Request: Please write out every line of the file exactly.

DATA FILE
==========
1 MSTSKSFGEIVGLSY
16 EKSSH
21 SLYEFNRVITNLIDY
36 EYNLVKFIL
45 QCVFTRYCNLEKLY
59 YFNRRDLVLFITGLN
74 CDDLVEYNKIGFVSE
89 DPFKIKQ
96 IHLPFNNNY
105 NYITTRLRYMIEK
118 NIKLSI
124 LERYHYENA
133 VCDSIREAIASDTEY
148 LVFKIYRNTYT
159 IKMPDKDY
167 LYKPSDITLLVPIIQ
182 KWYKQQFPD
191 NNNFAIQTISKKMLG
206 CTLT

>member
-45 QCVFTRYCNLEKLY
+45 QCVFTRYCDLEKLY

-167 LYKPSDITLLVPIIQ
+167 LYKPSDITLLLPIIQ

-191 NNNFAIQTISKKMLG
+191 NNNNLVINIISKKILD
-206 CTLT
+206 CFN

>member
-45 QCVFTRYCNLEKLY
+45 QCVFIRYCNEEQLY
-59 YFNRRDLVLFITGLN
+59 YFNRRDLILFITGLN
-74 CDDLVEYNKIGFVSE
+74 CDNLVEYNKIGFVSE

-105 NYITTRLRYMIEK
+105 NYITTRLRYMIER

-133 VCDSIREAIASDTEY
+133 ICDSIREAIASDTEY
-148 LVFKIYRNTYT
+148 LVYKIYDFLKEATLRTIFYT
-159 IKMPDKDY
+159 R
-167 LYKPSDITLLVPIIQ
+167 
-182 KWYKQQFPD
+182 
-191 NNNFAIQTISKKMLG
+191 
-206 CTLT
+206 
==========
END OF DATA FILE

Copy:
1 MSTSKSFGEIVGLSY
16 EKSSH
21 SLYEFNRVITNLIDY
36 EYNLVKFIL
45 QCVFTRYCNLEKLY
59 YFNRRDLVLFITGLN
74 CDDLVEYNKIGFVSE
89 DPFKIKQ
96 IHLPFNNNY
105 NYITTRLRYMIEK
118 NIKLSI
124 LERYHYENA
133 VCDSIREAIASDTEY
148 LVFKIYRNTYT
159 IKMPDKDY
167 LYKPSDITLLVPIIQ
182 KWYKQQFPD
191 NNNFAIQTISKKMLG
206 CTLT

>member
-45 QCVFTRYCNLEKLY
+45 QCVFTRYCDLEKLY

-167 LYKPSDITLLVPIIQ
+167 LYKPSDITLLLPIIQ

-191 NNNFAIQTISKKMLG
+191 NNNNLVINIISKKILD
-206 CTLT
+206 CFN

>member
-45 QCVFTRYCNLEKLY
+45 QCVFIRYCNEEQLY
-59 YFNRRDLVLFITGLN
+59 YFNRRDLILFITGLN
-74 CDDLVEYNKIGFVSE
+74 CDNLVEYNKIGFVSE

-105 NYITTRLRYMIEK
+105 NYITTRLRYMIER

-133 VCDSIREAIASDTEY
+133 ICDSIREAIASDTEY
-148 LVFKIYRNTYT
+148 LVYKIYDFLKEATLRTIFYT
-159 IKMPDKDY
+159 R
-167 LYKPSDITLLVPIIQ
+167 
-182 KWYKQQFPD
+182 
-191 NNNFAIQTISKKMLG
+191 
-206 CTLT
+206 